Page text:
Foreign profits held overseas by U.S. corporations to avoid taxes at home nearly doubled from 2008 to 2013 to top $2.1 trillion, said a private research firm’s report, prompting a call for reform by the Senate’s top tax law writer.
“The new numbers … certainly highlight what is one of the key challenges for tax reform. I do think there need to be some reforms in this area,” Senate Finance Committee Chairman Ron Wyden told reporters on Tuesday on Capitol Hill.
Under U.S. law, corporations do not have to pay income tax on most of their overseas profits until they are brought into the United States. These earnings can be held offshore for years if they are classified as indefinitely invested abroad.
Research firm Audit Analytics said in a report issued last week that the total of such earnings was up 93 percent from 2008 to 2013, citing federal financial filings for companies listed in the Russell 1000 index of U.S. corporations.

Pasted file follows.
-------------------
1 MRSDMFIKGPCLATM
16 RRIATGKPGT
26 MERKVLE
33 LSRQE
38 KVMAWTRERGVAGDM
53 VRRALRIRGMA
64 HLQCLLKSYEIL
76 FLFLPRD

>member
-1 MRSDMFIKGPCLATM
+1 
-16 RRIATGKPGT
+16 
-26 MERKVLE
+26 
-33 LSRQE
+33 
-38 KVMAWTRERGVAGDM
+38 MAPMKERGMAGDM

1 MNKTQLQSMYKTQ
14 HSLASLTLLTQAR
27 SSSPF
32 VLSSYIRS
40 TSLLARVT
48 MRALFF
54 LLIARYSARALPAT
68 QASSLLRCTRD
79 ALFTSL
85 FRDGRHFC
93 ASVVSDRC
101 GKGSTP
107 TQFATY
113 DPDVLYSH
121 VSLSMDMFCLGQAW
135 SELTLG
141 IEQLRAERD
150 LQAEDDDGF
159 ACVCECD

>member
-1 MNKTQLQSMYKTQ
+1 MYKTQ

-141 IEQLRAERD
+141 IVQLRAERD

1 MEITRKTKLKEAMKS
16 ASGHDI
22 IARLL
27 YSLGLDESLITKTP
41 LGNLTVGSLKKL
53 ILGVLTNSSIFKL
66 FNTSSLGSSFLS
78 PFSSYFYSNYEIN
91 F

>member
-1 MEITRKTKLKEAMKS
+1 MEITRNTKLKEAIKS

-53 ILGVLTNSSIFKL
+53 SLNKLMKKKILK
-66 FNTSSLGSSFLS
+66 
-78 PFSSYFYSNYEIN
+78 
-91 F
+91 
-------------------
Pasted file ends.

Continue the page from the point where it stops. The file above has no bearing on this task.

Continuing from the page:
Conglomerate General Electric Co had the biggest pile of earnings stored abroad, at $110 billion, the firm said.
Next were software maker Microsoft Corp, with $76.4 billion; drugmakers Pfizer Inc, with $69 billion, and Merck & Co Inc, with $57.1 billion; and high-tech group Apple Inc, with $54.4 billion, it said.
In response, GE said in a statement: “GE operates in more than 170 countries, and most of these overseas earnings have been reinvested in active business operations like manufacturing facilities and loans to non-U.S. customers.”